Others disagree and say this method offers little benefit and recommend using rooting powder instead.

I don’t do either….

I usually like to leave the cutting in a sunny position for a couple of days and let nature do its thing or in this example, I had a Liam dab a little rubbing alcohol with a Q-tip.

The alcohol will help prevent bacteria and also help to dry out the wound a little quicker.

The cut should look something like the image below when they’ve fully callused over;

Your pad will look like this when it’s callused over

Step 3) In the meantime, we can fill our pot

Liam filling two terracotta pots with fresh soil mix ready to house the new cuttings
Preparing pots ready for the cuttings

I used to worry about using the correct type of soil when propagating until I read that you could simply leave the pad in an empty pot and as long as the potted section is in darkness and the top of the pad is receiving light, the pad will begin to sprout.

With that in mind, I simply use my usual mix of 1 part cacti and succulent potting mix with 2 parts 4mm horticultural and it’s never let me down.

You’ll also be just fine with your regular soil as long as it’s a gritty mix so any new roots don’t sit in excess water.

Step 4) A couple of days later…it’s time to plant!

Make a hole with your finger in the soil then place your pad upright (callused end facing down) and bury around a third of the pad in the pot using tongues if you have them.

The pad cutting being planted using a pair of tongues a third of the way into a terracotta pot
Use tongues to plant half of the pad into your soil mix

You may find that depending on the size, your pad will fall over...

If this happens, you could always choose to lie it down instead.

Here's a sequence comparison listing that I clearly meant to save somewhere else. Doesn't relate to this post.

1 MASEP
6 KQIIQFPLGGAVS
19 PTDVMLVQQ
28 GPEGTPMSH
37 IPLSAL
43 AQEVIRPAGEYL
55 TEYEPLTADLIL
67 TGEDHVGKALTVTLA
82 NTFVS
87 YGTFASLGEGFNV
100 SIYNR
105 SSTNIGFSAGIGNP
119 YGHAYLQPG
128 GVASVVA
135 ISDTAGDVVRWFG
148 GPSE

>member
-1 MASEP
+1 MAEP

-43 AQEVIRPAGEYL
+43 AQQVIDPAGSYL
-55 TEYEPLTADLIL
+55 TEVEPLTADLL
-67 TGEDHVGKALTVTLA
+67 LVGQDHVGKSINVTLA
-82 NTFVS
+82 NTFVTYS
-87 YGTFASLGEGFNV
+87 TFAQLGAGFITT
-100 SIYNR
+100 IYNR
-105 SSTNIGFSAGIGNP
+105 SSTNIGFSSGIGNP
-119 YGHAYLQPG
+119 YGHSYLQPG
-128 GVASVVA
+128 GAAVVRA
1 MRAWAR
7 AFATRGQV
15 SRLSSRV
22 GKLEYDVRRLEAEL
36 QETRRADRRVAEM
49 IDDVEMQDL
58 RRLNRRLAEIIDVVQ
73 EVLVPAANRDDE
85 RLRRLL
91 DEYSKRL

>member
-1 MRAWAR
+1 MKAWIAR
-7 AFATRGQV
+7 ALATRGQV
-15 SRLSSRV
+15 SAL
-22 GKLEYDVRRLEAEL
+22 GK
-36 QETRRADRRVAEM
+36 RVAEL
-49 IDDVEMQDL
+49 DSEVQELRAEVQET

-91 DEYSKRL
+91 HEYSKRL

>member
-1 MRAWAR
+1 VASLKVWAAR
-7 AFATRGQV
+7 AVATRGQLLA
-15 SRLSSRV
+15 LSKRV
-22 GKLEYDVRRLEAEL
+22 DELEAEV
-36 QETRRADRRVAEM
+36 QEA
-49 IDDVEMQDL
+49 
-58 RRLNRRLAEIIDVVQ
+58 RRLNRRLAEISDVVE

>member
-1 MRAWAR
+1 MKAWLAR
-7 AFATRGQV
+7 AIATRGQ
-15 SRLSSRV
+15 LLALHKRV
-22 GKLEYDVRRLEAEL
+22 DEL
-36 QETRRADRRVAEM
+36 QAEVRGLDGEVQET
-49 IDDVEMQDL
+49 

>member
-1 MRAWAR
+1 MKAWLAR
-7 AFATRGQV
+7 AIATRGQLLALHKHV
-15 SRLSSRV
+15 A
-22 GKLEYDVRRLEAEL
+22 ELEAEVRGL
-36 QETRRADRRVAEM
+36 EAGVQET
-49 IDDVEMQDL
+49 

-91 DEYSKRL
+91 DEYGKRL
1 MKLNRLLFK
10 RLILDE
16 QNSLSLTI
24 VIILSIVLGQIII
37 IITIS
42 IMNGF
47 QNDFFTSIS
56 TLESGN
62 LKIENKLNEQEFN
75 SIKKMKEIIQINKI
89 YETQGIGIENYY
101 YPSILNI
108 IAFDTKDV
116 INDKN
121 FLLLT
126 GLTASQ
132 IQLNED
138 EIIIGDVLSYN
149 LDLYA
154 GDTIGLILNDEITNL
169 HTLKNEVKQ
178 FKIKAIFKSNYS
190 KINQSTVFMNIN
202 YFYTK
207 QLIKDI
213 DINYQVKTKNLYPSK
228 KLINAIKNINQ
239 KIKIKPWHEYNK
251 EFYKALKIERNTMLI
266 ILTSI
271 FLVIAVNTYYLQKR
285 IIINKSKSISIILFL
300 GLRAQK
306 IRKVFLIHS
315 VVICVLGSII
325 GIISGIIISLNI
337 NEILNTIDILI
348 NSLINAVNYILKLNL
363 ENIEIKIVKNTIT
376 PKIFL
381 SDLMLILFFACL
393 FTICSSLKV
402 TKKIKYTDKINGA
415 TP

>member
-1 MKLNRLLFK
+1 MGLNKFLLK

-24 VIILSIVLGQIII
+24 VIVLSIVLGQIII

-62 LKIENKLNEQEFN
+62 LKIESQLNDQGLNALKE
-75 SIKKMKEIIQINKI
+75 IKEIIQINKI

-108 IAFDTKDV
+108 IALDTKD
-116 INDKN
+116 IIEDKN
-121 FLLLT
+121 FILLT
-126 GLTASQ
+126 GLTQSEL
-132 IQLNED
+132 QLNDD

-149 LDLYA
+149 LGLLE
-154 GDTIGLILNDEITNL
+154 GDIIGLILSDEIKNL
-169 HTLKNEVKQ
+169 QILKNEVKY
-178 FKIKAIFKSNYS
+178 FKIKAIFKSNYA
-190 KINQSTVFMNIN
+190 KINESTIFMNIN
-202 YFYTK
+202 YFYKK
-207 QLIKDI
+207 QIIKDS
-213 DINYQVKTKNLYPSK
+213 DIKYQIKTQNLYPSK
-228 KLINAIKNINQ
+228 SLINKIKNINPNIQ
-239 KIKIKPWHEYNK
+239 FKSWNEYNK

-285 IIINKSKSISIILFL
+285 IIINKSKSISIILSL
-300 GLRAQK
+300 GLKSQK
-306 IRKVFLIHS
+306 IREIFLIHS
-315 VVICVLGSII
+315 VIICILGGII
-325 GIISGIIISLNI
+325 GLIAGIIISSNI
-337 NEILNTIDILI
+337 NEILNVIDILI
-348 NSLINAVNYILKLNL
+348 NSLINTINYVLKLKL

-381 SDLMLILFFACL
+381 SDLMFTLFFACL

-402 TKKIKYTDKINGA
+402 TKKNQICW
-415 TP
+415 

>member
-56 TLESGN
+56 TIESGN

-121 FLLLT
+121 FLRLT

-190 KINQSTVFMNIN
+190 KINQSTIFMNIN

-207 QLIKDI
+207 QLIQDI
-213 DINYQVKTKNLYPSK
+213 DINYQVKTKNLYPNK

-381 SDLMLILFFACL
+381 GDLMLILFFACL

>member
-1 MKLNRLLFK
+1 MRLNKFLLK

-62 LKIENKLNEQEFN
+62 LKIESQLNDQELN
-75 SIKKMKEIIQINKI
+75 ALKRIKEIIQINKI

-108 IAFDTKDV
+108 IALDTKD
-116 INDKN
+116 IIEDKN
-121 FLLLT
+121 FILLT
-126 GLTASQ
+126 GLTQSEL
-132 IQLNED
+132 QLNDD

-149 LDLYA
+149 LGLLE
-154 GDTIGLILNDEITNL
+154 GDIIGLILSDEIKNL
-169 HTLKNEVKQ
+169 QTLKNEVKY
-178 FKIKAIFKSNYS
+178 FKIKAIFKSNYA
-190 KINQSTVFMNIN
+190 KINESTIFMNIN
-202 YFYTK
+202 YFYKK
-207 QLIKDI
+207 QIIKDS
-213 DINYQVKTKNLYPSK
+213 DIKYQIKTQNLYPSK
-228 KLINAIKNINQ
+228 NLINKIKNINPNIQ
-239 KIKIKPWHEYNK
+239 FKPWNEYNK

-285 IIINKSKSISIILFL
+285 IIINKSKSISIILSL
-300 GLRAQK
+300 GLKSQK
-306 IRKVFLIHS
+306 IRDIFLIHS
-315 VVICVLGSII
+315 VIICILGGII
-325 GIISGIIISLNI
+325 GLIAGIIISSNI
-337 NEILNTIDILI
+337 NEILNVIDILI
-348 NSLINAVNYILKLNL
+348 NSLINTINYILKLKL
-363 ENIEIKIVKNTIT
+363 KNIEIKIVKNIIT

A pad lay down in a terracotta pot
Pads will also propagate when lay down

After all, this is how they grow in the wild. Pads fall from the mother plant and simply begin sprouting roots from its many areoles and your potted one will too!

Step 5) Water right away

The internet is awash (excuse the pun) with different watering methods when propagating pads.

From keeping the soil continually moist by spraying to simply using your usual watering method.

I tend to water most of my cacti including the mother plant once every 7-14 days depending on how hot it’s been and the time of year.

I’ve found that watering each time I water the mother plant plus once in between works best.

Doing it this way means you don’t have to keep worrying about whether the soil is too dry etc.

How will you know when your pad has started to root?

There’s nothing set in stone here. Your new plant could start to root in as little as a week or it could take a month or more.

The best way to check is to give it a gentle wiggle every now and again.

If it’s started to root, you’ll feel a light resistance.

When this happens, I recommend changing to a normal watering routine for the Opuntia genus.

For me, it’s usually once every 7-14 days depending on the weather as described above during the normal growing season.

How did you get on?

Did you follow along or run into any issues? If so let me know how you got on in the comments sections below and I’ll get back to you!